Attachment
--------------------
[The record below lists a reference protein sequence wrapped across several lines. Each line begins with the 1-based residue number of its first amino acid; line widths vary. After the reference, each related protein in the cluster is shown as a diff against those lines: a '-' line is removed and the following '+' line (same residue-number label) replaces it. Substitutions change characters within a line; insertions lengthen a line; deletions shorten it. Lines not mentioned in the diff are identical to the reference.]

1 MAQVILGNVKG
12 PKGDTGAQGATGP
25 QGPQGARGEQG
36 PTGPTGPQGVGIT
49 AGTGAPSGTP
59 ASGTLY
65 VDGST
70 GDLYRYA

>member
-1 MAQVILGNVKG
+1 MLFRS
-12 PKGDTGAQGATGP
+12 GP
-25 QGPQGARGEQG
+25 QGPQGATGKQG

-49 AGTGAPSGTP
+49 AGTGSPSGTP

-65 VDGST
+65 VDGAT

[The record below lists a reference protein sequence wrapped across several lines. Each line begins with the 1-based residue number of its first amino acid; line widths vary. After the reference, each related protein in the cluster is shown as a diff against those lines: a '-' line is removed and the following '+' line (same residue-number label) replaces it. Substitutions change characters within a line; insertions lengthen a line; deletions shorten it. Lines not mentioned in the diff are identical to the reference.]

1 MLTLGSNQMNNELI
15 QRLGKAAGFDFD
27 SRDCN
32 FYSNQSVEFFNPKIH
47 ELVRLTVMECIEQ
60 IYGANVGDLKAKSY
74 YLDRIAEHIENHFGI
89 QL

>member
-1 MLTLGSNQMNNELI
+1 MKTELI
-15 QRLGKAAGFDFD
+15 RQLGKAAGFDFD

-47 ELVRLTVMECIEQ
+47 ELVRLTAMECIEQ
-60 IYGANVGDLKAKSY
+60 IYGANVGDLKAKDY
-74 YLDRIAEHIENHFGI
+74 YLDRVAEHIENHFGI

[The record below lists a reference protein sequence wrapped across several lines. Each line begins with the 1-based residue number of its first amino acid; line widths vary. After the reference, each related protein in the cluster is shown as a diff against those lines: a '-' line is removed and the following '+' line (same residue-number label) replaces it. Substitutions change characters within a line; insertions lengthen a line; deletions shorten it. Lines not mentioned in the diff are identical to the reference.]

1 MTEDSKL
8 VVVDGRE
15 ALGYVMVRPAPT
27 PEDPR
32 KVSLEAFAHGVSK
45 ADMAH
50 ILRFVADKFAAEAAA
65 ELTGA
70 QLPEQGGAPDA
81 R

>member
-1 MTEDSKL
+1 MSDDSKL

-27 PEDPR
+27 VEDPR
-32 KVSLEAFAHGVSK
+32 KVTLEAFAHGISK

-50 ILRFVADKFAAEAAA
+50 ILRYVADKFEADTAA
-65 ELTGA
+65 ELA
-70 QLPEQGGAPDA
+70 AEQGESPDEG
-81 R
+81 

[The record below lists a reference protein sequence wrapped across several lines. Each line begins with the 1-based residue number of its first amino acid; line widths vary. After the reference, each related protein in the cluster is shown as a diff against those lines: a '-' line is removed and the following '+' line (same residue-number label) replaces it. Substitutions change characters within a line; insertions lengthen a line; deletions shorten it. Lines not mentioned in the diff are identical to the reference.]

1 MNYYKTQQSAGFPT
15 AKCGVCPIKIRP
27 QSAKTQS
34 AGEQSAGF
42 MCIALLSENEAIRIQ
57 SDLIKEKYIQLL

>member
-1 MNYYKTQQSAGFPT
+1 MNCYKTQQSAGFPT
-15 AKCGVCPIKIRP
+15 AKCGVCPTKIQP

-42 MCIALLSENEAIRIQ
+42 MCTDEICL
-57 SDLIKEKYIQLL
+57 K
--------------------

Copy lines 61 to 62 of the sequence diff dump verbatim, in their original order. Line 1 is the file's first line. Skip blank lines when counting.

-65 ELTGA
+65 ELA